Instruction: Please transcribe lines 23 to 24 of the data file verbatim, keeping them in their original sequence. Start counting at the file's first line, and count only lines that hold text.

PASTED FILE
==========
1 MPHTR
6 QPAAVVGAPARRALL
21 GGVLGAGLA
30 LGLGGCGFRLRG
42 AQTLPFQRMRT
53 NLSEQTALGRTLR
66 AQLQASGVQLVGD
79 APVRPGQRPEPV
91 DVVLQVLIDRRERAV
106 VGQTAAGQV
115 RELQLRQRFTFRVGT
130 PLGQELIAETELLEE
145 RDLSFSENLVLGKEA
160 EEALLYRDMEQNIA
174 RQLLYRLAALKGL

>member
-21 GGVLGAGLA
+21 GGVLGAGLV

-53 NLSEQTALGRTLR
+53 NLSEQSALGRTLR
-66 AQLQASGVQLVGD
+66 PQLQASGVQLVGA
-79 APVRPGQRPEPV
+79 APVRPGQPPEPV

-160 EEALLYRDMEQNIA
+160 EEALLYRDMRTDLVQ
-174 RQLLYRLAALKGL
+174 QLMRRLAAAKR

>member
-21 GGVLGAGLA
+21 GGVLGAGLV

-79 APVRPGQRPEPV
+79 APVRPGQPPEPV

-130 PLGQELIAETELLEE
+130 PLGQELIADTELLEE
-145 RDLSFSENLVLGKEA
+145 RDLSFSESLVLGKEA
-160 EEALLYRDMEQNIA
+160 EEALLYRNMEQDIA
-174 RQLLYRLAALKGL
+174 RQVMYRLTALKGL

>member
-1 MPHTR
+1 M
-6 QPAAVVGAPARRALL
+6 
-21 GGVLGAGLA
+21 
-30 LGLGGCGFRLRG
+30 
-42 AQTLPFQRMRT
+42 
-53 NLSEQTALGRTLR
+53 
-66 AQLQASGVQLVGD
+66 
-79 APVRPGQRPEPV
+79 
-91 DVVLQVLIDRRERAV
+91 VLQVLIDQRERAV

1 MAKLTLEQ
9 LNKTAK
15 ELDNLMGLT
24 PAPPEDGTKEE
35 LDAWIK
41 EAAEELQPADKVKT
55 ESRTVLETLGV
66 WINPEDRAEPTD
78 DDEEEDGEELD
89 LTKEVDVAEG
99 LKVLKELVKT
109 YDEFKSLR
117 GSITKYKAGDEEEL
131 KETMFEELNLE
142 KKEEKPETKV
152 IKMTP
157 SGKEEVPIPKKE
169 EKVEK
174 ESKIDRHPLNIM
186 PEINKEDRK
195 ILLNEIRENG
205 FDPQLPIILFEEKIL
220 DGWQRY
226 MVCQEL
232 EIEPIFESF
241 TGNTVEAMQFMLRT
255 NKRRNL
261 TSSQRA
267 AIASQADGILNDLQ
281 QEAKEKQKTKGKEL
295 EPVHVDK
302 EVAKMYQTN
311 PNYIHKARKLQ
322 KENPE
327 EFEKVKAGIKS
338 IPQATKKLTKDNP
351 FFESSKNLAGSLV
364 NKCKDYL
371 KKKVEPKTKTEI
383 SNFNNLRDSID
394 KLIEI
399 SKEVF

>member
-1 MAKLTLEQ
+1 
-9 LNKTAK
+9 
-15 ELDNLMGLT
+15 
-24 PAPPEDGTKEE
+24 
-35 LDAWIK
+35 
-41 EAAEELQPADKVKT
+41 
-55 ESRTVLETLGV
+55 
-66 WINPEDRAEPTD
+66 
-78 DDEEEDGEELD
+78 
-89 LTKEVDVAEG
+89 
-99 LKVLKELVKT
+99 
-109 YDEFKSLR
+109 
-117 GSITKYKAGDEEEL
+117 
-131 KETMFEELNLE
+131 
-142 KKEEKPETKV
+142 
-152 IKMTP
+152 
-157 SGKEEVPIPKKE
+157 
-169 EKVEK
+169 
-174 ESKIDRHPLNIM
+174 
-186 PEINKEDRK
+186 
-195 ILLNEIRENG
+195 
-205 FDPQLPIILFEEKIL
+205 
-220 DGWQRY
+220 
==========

-79 APVRPGQRPEPV
+79 APVRPGQPPEPV